<li><u>McCall’s Magazine</u> - A true magazine full of fiction, fashion articles (including pattern illustrations and descriptions), home decor & homemaking articles, and other miscellaneous. McCall’s Magazine had wonderful, color fashion illustrations, and some dealers will cut them up to sell the illustrations separately.
    <img src="http://www.vintagefashionlibrary.com/images/workshop/mccall_magazine_cover.jpg">
    <img src="http://www.vintagefashionlibrary.com/images/workshop/mccall_magazine_a.jpg">
    <li><u>McCall Fashion Book</u> - A quarterly handbook of patterns.
    <li><u>McCall Counter Book</u> - A large format, thick book containing illustrations and descriptions of every current pattern. It stays at a store’s pattern counter for customers to browse. Generally updated quarterly for the changing seasons.
    <li><u>McCall Needlework</u> - A true magazine with articles and patterns for needlework (crochet, knit, embroidery, etc).
    <img src="http://www.vintagefashionlibrary.com/images/workshop/mccall_needlework_cover.jpg">
    <img src="http://www.vintagefashionlibrary.com/images/workshop/mccall_needlework_a.jpg">

    <h4 align=center>Simplicity</h4>
    <li><u>Simplicity Prevue</u> - A thin booklet, produced monthly, that stores gave away. The stores ordered them from the pattern company, and for an additional fee, the store’s name and address could be printed on the booklet. It contained illustrations and descriptions of new patterns.
    <img src="http://www.vintagefashionlibrary.com/images/workshop/simplicity_prevue_cover.jpg">
    <li><u>Simplicity Counter Book</u> - A large format, thick book containing illustrations and descriptions of every current pattern. It stays at a store’s pattern counter for customers to browse. Generally updated quarterly for the changing seasons.

    Also, many independent magazines featured a specific pattern brand in their fashion departments.

    For example, in the 1940s:
    <li>Glamour featured Hollywood Patterns;
    <li>Ladies’ Home Journal featured Hollywood Patterns & Vogue Patterns;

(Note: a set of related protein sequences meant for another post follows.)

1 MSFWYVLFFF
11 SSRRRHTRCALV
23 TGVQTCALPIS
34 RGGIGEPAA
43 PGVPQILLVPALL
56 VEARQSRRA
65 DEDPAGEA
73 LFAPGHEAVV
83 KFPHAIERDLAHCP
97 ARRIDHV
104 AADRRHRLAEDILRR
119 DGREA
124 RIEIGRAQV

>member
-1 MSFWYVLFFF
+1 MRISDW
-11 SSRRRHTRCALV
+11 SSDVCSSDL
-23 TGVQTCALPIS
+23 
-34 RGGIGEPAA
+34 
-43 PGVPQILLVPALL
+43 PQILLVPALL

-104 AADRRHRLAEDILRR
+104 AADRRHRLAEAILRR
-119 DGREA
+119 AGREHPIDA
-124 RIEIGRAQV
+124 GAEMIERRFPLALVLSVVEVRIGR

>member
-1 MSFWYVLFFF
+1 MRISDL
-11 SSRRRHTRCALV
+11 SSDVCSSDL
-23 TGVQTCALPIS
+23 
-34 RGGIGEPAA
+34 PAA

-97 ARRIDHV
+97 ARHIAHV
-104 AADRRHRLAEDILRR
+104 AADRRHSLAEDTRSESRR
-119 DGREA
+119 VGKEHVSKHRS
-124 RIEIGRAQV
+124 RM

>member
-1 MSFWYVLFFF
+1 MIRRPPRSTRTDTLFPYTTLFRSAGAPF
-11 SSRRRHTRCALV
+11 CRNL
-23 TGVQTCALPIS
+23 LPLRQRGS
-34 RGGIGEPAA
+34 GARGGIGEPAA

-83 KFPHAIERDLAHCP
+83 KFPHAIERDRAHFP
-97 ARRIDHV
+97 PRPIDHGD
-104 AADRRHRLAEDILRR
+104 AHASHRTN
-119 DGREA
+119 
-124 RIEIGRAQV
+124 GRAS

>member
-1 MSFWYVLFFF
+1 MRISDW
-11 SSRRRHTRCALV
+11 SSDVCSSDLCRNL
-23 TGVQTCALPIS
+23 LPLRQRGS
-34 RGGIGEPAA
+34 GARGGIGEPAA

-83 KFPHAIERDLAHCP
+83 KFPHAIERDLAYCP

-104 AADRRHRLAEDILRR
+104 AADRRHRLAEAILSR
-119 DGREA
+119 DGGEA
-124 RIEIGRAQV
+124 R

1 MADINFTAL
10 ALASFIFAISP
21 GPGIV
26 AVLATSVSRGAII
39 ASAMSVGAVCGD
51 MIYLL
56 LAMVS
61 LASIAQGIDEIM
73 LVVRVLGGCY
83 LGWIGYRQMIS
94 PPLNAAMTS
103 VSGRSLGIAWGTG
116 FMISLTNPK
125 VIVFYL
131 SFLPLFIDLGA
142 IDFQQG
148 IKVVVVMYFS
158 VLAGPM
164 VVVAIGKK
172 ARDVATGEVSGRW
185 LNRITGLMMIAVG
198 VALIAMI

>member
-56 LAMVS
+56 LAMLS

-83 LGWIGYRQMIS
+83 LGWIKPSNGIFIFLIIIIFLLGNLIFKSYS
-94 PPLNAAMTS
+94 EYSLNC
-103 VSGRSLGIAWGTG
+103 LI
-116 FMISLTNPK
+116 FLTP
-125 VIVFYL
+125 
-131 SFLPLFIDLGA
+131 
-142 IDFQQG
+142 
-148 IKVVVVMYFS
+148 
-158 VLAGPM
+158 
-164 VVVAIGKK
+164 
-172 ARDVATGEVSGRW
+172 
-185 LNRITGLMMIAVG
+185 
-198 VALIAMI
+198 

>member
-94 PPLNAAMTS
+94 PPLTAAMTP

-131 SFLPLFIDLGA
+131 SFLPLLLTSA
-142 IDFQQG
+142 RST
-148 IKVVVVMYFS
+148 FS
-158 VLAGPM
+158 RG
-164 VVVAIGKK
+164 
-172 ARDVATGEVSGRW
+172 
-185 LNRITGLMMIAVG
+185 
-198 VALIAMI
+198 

<li>Mademoiselle featured Advance Patterns.
  14. Laura

    Laura Alumni

    <h3 align=center>Care & Preservation</h3>

    This is the procedure I have for my pattern collection. Ideally, this should be done as soon as you receive a pattern.

    <li>Assess the condition of the pattern envelope, tissue pieces and instruction sheet. Make sure you are aware of any brittleness, crumbling or tears so you can avoid further damage.
    <li>Remove any problem materials left by previous owners, including pins, rubber bands, and string.
    <li>Copy the envelope front and back, especially if the original is fragile. This way you can avoid further damage to the original by handling it as little as possible.
    <li>Check the pattern for completeness if that is important to you. On the copy of the envelope back, note any missing pieces. Put the copies of the envelope aside.
    <li>Slip the pattern envelope, pieces and instructions into a protective sleeve. I use acid-free, archival-type sleeves and backing boards intended for vintage comic books. Some people prefer to store each component (envelope, pieces, instructions) in a separate sleeve to avoid cross-contamination of the different paper types, but that does take up more space and resources. The choice is yours. I store the envelope on one side of the board and the pieces & instruction sheet on the other, but in the same plastic sleeve.
    <li>I organize and store my patterns by company and pattern number. It is always possible to have a repeat from another year, but it is a problem I have rarely encountered.

    Organize your patterns by what matters to you. If your primary concern is dating, you can order them by publication date, then company and number.
    <li>I use a database (Microsoft Access) to keep track of my inventory and collection. A simpler method for smaller collections uses a 3-ring binder. Take the envelope copies you made earlier and put them in the binder, and organize the binder by the same method as you organized the patterns. That will make it easier to find a particular pattern.

    I recently found the website for <a href="http://www.uri.edu/library/special_collections/COPA/index.html" target=blank>the Commercial Pattern Archive</a>, and it includes a page describing <a href="http://www.uri.edu/library/special_collections/COPA/preserve.html" target=blank>pattern preservation.</a> It offers some additional information and tips that you might find useful.
  15. Laura

    Laura Alumni

    That's it for the formal part of the workshop. I'll be here today and through the weekend to answer questions. :)

  16. Two Piece Polka

    Two Piece Polka Registered Guest

    Wow. Fantastic information.
  17. Laura

    Laura Alumni

    Hi, Teresa! It's great to see you. :)
  18. fuzzylizzie

    fuzzylizzie Alumni

    Incredible information, Laura. I'll be back with my questions after I've has a chance to reread this.

  19. fuzzylizzie

    fuzzylizzie Alumni

    Laura, do you actually use your patterns? What if I have a pattern that is very old that I wanted to use to make a garment. What steps could I take to unsure that I don't destroy the pattern in the process?
  20. pastperfect2

    pastperfect2 Alumni +

    this is great!

    Laura, how long was the average pattern kept in production?